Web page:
In total, one in five businesses are at risk of permanent closure by the end of the pandemic, the organization said.
The new sad research shows that this year has been horrible for the Canadian businesses.
“The beginning of 2021 feels more like the fifth quarter of 2020 than a new year,” said Laura Jones, executive vice-president of the CFIB, in a statement.
She called on governments to help small businesses “replace subsidies with sales” by introducing safe pathways to reopen to businesses.
“There’s a lot at stake now from jobs, to tax revenue to support for local soccer teams,”
“Let’s make 2021 the year we help small business survive and then get back to thriving.”
The whole world has suffered a lot from the pandemic and the Canadian economy has been no stranger to it. We can only pray that the world gets rid of this pandemic quickly and everything become as it used to be. Although I think it is about time, we start setting new norms.
Shopify shares edge up after falling on executive departures
By Chavi Mehta
(Reuters) -Shopify Inc shares edged higher on Thursday, recovering partially from the previous day’s fall, with analysts saying the news of planned senior executive departures may have limited impact due to the company’s deep talent pool.
Chief Executive Officer Tobi Lutke said in a blog post on Wednesday the company’s chief talent officer, chief legal officer and chief technology officer will all leave their roles.
“We remain confident it (Shopify) can continue to execute at a high level, despite the departures,” Tom Forte, analyst at D.A. Davidson & Co said, pointing to the company’s “deep bench of talented executives.”
Shopify, which provides infrastructure for online stores, has seen its valuation soar in the past year as many businesses went virtual during the COVID-19 lockdowns, turning it into Canada‘s most valuable company.
Shopify declined to comment further on Lutke’s statement suggesting current company leaders would step in to fill the three roles. After chief product officer Craig Miller left in September, Lutke took on the role in addition to CEO.
The Ottawa-based company is Canada‘s biggest homegrown tech success story, founded in 2006 and supporting over 1 million businesses globally, according to the company.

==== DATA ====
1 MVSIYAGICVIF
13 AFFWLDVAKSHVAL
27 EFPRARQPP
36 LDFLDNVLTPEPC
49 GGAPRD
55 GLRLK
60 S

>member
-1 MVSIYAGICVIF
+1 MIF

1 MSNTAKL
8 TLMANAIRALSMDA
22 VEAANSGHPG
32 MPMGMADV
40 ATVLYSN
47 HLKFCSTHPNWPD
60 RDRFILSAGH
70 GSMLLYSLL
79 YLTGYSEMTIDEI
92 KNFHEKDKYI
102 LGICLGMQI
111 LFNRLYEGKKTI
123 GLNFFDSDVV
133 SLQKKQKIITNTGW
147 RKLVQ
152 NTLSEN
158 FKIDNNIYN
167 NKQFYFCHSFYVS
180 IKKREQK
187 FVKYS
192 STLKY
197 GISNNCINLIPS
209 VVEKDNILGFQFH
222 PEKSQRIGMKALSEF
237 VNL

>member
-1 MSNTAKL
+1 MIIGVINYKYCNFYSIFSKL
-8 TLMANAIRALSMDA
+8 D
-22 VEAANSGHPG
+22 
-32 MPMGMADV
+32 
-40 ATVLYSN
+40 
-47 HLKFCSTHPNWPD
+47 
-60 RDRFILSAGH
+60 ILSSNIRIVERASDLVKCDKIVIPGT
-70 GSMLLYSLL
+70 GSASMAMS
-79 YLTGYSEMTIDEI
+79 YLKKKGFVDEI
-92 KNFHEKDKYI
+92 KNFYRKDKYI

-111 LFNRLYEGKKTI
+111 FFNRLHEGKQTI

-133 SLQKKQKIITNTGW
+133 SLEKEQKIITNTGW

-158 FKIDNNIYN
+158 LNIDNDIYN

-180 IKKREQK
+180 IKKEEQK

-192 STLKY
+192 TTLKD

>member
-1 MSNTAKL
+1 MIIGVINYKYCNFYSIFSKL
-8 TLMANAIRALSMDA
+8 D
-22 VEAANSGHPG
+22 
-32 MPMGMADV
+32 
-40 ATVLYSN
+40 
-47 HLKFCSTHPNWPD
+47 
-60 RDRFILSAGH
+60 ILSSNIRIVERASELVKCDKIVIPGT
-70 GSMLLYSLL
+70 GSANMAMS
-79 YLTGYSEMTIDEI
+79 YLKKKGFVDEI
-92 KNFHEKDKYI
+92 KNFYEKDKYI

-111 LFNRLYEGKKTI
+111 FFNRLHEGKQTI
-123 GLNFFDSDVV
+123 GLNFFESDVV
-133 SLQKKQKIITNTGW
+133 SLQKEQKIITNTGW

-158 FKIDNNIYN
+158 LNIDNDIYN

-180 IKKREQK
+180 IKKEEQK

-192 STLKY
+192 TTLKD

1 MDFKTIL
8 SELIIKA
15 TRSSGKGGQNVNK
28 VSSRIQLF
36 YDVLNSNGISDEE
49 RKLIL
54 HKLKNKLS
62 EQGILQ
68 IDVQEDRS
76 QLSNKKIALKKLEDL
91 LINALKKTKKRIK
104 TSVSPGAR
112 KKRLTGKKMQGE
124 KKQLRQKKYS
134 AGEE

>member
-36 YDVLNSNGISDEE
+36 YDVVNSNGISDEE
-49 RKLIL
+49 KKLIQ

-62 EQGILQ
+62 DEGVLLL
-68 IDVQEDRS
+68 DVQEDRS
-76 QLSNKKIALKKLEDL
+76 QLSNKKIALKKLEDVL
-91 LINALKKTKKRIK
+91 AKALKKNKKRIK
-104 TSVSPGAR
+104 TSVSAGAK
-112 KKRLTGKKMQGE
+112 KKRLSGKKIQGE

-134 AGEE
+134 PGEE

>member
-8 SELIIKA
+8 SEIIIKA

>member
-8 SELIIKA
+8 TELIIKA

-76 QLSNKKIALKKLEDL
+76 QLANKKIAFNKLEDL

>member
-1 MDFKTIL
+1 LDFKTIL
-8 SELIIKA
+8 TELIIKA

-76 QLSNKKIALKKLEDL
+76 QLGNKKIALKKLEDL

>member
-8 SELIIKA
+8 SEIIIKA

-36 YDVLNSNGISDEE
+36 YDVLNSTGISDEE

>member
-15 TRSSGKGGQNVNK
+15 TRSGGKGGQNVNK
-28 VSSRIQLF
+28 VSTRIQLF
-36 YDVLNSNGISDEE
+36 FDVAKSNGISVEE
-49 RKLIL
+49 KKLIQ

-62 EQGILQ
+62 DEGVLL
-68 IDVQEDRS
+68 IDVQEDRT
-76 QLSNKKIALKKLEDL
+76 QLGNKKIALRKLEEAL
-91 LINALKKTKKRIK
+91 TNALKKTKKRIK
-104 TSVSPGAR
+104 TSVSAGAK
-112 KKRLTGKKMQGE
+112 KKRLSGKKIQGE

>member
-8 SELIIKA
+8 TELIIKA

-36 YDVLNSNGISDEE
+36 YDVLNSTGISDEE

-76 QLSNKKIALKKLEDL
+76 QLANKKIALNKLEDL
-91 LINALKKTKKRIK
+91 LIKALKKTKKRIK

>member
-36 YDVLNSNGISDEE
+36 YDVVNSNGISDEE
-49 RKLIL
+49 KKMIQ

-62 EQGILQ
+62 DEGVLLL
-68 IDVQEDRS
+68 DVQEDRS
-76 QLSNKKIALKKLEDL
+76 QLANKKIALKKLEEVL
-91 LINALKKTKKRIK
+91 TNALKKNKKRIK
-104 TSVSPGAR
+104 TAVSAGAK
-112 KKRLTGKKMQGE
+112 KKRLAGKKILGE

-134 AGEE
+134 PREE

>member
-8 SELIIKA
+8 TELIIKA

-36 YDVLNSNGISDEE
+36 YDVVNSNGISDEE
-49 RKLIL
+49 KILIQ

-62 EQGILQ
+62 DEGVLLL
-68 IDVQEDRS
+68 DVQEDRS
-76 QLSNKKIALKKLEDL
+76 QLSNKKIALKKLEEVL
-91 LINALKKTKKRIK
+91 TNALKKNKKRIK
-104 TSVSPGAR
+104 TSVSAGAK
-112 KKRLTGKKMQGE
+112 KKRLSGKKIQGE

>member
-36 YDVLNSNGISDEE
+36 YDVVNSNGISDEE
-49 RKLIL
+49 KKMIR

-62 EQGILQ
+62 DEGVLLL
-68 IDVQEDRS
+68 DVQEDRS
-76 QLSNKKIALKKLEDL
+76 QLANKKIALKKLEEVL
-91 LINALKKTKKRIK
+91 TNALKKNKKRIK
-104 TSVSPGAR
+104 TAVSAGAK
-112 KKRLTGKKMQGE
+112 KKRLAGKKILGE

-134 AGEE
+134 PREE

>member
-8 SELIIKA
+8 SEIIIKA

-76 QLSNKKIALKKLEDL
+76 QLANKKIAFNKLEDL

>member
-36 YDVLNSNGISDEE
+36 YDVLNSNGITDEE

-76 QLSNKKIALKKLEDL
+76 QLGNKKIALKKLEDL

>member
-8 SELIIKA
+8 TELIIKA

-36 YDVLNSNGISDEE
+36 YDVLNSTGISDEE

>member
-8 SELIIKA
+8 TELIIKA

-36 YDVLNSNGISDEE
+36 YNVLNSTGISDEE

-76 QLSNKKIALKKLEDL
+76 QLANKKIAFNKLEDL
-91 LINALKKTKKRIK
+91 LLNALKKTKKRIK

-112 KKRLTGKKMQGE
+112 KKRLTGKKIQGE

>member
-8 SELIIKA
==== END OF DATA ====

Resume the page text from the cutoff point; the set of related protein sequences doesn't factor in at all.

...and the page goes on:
Jonathan Kees, analyst at Summit Insights Group, called the timing of the departures “a little alarming” but said the specific roles make it less concerning, given that the executives leaving are “more back-office roles.”
Lutke said each one of them had their individual reasons to leave, without giving details.
“I am willing to give Tobi’s explanation the benefit of the doubt,” Kees added.
Toronto-listed shares of Shopify were up 3.5% at C$1526.41 on Thursday, giving it a market value of C$188 billion ($150 billion). It ended down 5.1% on Wednesday.
“While we would refer to the departure of three high-level executives as ‘significant,’ we would not refer to it as a ‘brain drain,'” Forte added.
($1 = 1.2541 Canadian dollars)
(Reporting by Subrat Patnaik in Bengaluru; additional reporting by Moira Warburton in Vancouver; Editing by Sherry Jacob-Phillips and Dan Grebler)
Almost half of Shopify’s top execs to depart company: CEO
By Moira Warburton
(Reuters) – Three of e-commerce platform Shopify’s seven top executives will be leaving the company in the coming months, chief executive officer and founder of Canada‘s most valuable company Tobi Lutke said in a blog post on Wednesday.
The company’s chief talent officer, chief legal officer and chief technology officer will all transition out of their roles, Lutke said, adding that they have been “spectacular and deserve to take a bow.”
“Each one of them has their individual reasons but what was unanimous with all three was that this was the best for them and the best for Shopify,” he said.
The trio follow the departure of Craig Miller, chief product officer, in September. Lutke took on the role in addition to CEO.
Shopify, which provides infrastructure for online stores, has seen its valuation soar in the last year as many businesses went virtual during COVID-19 lockdowns. It has a market cap valuation of C$182.7 billion ($146 billion), above Canada‘s top lender Royal Bank of Canada.
It is Canada‘s biggest homegrown tech success story, founded in 2006 and supporting over 1 million businesses globally, according to the company.
“We have a phenomenally strong bench of leaders who will now step up into larger roles,” Lutke said, but did not name replacements.
Shopify said in February revenue growth would slow this year as vaccine rollouts encourage people to return to stores and warned it does not expect 2020’s near doubling of gross merchandise volume, an industry metric to measure transaction volumes, to repeat this year.
Chief talent officer, Brittany Forsyth, was the 22nd employee hired at Shopify and has been with the company for 11 years. She said on Twitter that post-Shopify she would be focusing on Backbone Angels, an all-female collective of angel investors she co-founded in March.
Shopify shares fell 5.1% while the benchmark Canadian share index ended marginally down.
($1 = 1.2515 Canadian dollars)
(Reporting by Moira Warburton in Toronto; Editing by Aurora Ellis)